AWS aims for automation with new robotics service and accelerator

30 Nov 2021

Image: © Tada Images/

AWS is rolling out a new robotics service to businesses and looking to boost the next generation of start-ups with an accelerator programme.

Amazon Web Services (AWS), the tech behemoth’s cloud computing business, is zeroing in on the robotics market. Robotics took centre stage at its Re:Invent 2021 conference last night (29 November), with the announcement of two new robotics-focused programmes.

AWS IoT RoboRunner is a robotics service for companies to build and deploy applications that can help robot fleets work together.

The company said it builds on the same technology used in Amazon’s fulfilment centres, but is now being made available to developers looking to build advanced robotics applications for their own businesses.

The RoboRunner service will allow organisations to connect their robots and management systems in one place, even if tech and machines are from different vendors, bringing together facility, robot, destination and task data.

It’s not the first move AWS has made in robotics services. In 2018, the company launched AWS RoboMaker to assist developers deploying robotics applications without managing any infrastructure.

But the company said the new service will help enterprises overcome challenges when it comes to operating fleets of robots such as autonomous guided vehicles, autonomous mobile robots and robotic arms.

Accelerating robots

AWS is also launching a new accelerator programme open to robotics hardware and software start-ups around the globe.

The AWS Robotics Startup Accelerator will be run with MassRobotics, a non-profit organisation that already delivers robotics accelerators and events. It will be a four-week programme where participants get technical training as well as networking and mentorship opportunities.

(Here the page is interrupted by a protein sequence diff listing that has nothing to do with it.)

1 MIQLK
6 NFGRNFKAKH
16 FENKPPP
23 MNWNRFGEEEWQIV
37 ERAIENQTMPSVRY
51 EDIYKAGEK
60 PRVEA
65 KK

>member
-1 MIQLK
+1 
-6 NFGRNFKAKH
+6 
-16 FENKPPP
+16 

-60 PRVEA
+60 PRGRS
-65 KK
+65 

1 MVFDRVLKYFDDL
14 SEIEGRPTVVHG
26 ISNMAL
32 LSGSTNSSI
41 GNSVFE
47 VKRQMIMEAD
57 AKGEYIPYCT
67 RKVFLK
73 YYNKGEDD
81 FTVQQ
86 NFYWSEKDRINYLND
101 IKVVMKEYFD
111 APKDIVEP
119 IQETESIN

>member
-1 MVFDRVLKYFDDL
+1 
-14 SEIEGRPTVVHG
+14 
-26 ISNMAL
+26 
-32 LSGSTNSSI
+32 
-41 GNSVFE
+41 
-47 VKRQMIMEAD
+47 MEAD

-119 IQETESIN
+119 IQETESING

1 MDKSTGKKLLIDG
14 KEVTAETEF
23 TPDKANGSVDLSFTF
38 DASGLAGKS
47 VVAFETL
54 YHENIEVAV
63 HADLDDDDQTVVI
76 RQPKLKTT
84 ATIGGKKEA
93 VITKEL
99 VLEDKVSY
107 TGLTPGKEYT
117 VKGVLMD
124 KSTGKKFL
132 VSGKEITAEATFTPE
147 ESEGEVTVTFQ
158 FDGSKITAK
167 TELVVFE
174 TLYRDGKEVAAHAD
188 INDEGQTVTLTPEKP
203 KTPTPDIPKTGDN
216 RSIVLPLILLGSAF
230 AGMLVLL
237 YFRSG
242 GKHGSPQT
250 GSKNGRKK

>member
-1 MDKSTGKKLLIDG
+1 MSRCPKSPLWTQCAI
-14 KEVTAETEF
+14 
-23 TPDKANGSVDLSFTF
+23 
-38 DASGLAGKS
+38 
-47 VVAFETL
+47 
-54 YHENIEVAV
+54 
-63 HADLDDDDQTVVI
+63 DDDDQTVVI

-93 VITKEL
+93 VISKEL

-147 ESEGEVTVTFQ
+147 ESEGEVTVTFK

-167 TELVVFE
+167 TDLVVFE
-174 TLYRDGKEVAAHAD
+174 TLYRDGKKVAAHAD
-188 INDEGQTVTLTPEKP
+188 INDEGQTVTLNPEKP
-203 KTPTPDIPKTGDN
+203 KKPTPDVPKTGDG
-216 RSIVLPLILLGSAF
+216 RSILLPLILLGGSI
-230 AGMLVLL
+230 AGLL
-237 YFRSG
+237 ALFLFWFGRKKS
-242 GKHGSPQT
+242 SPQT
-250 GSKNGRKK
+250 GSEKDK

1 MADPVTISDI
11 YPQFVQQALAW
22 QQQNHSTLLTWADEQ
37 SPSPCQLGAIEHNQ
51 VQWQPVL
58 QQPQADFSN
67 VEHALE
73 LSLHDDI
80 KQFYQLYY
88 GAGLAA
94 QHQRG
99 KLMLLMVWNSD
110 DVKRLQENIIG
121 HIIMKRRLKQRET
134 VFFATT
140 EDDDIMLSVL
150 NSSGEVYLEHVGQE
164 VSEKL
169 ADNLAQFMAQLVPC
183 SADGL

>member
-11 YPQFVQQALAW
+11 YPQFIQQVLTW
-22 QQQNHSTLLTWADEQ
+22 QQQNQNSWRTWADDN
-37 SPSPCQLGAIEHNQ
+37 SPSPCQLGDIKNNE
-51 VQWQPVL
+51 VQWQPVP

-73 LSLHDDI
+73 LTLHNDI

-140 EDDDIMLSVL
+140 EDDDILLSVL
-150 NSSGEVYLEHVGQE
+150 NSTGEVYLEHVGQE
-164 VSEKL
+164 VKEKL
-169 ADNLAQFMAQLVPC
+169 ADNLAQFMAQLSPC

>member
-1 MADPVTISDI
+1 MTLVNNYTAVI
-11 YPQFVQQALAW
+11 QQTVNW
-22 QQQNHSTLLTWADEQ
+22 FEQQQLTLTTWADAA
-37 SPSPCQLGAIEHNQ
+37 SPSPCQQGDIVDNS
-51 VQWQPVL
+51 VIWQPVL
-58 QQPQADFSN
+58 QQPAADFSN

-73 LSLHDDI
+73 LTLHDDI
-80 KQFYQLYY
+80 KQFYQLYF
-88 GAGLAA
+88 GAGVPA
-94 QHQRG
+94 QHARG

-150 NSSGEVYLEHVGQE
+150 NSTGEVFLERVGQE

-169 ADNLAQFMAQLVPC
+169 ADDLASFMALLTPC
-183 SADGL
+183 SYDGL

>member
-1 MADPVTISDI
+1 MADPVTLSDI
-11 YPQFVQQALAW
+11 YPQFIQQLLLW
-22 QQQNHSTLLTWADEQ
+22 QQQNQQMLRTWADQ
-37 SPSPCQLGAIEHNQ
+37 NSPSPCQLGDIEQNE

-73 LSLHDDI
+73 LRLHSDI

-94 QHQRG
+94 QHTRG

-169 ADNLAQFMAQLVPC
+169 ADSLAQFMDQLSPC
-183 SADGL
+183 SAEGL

This includes advice from AWS specialists in robotics, machine learning and IoT, up to $10,000 in promotional credits for the use of AWS services, and guidance from MassRobotics in terms of venture capital and start-up scaling.

The programme will be open to early-stage companies with less than $10m in revenue and less than $100m raised. Start-ups don’t need to be currently using AWS to apply, but looking to adopt the company’s tech to scale a robotics idea.

In a blog post about the accelerator, Amazon CTO Werner Vogels said there are still “many barriers for robotics companies to overcome” despite the prevalence of robots operating in different industries.

“Today, there are only a few successful commercial robotics companies, and there are a few big reasons for this,” he wrote.

“First, finding a fit in the robotics product market is difficult because real-world environments are dynamic and unpredictable, so pairing the right niche with the right capabilities can be a challenge. Second, building robots with a high degree of autonomy and intelligence requires multidisciplinary skills that are hard to find and recruit for. Third, robotics is capital-intensive and requires large up-front investment in sensors, actuators and mechanical hardware, even when they’re already commercially available.”

The new accelerator will focus on “guiding and mentoring” a new generation of robotics start-ups, he added, to fuel future innovation.

Applications close on 16 January and the accelerator will take place virtually in the first quarter of next year.

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Sarah Harford was sub-editor of Silicon Republic